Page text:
Convening authority

The term convening authority is used in United States military law to refer to an individual whose job includes appointing officers to play a role in a court-martial, or similar military tribunal or military commission.[1] The appointees serve as the military judge and members of the "panel", which decides the guilt or innocence of a person standing trial before the court-martial or military commission. When an enlisted member is on trial, he or she may demand that enlisted members be included on the panel. The court-martial, tribunal, or Military Commission then reports back to the convening authority their recommended verdict.[2] Unlike a civilian trial, the convening authority's "command prerogative" entitles them to amend or overturn the sentence of a court-martial. The convening authority may not set aside a finding of not guilty or increase the severity of a recommended punishment.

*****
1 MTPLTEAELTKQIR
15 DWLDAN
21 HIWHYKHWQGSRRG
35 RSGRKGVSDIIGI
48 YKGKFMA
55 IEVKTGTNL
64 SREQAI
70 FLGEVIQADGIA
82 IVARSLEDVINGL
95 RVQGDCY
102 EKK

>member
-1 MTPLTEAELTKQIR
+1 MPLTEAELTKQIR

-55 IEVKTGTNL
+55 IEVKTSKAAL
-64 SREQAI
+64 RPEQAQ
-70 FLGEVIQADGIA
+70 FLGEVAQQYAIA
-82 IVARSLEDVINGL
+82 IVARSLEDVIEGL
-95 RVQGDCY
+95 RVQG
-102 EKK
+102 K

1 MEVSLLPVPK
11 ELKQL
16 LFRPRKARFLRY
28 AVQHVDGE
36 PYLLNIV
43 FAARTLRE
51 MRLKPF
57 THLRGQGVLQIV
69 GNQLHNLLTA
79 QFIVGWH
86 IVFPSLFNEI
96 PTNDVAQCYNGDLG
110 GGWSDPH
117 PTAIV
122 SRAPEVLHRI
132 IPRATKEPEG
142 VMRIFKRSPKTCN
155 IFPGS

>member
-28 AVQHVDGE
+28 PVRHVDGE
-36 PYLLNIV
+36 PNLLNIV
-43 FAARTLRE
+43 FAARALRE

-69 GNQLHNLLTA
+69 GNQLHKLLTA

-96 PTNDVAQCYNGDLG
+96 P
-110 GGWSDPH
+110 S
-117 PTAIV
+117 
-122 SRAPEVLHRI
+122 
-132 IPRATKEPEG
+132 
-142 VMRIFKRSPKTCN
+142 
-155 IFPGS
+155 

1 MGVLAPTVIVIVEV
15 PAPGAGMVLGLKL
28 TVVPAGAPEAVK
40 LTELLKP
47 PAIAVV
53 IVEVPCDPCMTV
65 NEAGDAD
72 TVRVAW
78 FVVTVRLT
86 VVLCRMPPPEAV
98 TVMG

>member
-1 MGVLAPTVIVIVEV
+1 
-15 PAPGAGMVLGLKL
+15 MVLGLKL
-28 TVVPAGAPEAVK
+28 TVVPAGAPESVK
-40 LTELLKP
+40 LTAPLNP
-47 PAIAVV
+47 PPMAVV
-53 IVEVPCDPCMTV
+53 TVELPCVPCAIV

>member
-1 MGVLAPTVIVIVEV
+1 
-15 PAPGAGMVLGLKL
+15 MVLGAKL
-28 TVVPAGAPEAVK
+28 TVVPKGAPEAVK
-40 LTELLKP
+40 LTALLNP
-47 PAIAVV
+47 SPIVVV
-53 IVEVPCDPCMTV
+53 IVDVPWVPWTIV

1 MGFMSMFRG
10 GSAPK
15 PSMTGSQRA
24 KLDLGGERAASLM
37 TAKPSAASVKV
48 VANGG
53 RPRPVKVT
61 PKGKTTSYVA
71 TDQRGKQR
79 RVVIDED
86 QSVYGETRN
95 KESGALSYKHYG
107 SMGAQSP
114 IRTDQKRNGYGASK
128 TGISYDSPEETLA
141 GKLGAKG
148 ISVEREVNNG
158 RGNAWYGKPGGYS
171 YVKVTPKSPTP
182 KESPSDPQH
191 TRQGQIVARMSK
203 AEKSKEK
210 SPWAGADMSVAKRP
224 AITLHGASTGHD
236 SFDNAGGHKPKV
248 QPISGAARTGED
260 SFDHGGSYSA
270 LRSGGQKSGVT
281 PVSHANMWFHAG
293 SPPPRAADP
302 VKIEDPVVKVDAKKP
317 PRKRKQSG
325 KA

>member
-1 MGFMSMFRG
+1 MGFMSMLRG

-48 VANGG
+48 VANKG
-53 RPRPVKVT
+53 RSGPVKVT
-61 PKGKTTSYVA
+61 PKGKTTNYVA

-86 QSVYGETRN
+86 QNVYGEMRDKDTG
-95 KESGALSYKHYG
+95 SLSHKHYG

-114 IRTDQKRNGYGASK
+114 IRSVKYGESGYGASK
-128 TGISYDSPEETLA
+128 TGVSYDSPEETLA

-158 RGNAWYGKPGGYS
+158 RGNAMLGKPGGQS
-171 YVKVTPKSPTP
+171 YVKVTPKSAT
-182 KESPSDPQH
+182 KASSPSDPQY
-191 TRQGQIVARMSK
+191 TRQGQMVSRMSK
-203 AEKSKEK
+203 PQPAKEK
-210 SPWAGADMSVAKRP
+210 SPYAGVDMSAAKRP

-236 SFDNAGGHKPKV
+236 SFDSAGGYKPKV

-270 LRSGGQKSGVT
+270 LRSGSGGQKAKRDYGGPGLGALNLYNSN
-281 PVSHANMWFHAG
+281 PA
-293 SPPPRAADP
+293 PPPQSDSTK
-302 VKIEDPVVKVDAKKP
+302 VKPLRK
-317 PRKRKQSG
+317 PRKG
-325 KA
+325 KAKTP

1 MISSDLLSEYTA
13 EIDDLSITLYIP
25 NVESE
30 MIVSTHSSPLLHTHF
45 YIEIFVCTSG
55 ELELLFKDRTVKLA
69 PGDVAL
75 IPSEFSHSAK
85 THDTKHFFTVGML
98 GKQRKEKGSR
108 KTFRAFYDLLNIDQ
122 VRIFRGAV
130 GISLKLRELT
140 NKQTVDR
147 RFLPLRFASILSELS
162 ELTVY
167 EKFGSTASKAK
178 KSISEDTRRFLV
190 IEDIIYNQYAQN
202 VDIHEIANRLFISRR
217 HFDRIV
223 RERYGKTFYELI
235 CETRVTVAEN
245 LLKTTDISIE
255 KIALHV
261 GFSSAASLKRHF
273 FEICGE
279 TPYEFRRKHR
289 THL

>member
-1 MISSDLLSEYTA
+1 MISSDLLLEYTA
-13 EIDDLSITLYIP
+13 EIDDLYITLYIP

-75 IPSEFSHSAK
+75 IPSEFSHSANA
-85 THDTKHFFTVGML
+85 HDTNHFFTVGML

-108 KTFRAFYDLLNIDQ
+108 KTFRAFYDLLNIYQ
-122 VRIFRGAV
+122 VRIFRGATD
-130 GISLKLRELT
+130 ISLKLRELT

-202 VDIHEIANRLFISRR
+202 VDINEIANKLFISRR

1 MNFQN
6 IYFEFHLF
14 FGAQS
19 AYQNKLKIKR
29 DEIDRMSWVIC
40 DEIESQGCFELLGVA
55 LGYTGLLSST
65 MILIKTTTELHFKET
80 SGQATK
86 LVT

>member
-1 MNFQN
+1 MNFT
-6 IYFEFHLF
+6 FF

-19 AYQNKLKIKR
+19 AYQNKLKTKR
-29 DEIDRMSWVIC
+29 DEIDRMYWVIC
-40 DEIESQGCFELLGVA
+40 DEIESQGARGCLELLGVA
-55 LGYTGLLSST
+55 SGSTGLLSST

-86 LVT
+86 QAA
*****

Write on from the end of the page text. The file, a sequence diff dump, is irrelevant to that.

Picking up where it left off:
Guantanamo Military Commissions

The individual in over-all charge of the Guantanamo military commissions is also called the convening authority. The first three incumbents were civilian officials, although the first and third incumbents, John D. Altenburg and Bruce MacDonald, were retired military flag officers.[3][4] Susan J. Crawford, the second convening authority, had been a long-term senior civilian lawyer for the Department of Defense, eventually serving as the Inspector General.[5]


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